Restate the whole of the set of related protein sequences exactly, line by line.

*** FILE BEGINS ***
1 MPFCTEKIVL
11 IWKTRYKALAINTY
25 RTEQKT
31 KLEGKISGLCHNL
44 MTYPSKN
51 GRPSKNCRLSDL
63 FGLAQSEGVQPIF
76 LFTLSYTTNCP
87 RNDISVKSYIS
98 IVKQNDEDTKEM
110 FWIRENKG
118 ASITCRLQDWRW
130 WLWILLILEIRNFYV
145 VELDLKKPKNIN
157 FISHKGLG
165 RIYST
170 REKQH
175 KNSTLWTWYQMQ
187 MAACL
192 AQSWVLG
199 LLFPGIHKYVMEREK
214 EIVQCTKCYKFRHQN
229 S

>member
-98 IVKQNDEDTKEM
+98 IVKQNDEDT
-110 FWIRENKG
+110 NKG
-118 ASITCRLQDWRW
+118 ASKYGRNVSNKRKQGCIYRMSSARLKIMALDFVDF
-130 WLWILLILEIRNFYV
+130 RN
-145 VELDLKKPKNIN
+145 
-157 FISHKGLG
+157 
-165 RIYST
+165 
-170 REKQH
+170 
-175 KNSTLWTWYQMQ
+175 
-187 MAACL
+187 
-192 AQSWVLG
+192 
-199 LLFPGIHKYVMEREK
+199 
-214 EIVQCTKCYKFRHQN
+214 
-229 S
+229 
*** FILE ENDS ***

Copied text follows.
1 MPFCTEKIVL
11 IWKTRYKALAINTY
25 RTEQKT
31 KLEGKISGLCHNL
44 MTYPSKN
51 GRPSKNCRLSDL
63 FGLAQSEGVQPIF
76 LFTLSYTTNCP
87 RNDISVKSYIS
98 IVKQNDEDTKEM
110 FWIRENKG
118 ASITCRLQDWRW
130 WLWILLILEIRNFYV
145 VELDLKKPKNIN
157 FISHKGLG
165 RIYST
170 REKQH
175 KNSTLWTWYQMQ
187 MAACL
192 AQSWVLG
199 LLFPGIHKYVMEREK
214 EIVQCTKCYKFRHQN
229 S

>member
-98 IVKQNDEDTKEM
+98 IVKQNDEDT
-110 FWIRENKG
+110 NKG
-118 ASITCRLQDWRW
+118 ASKYGRNVSNKRKQGCIYRMSSARLKIMALDFVDF
-130 WLWILLILEIRNFYV
+130 RN
-145 VELDLKKPKNIN
+145 
-157 FISHKGLG
+157 
-165 RIYST
+165 
-170 REKQH
+170 
-175 KNSTLWTWYQMQ
+175 
-187 MAACL
+187 
-192 AQSWVLG
+192 
-199 LLFPGIHKYVMEREK
+199 
-214 EIVQCTKCYKFRHQN
+214 
-229 S
+229 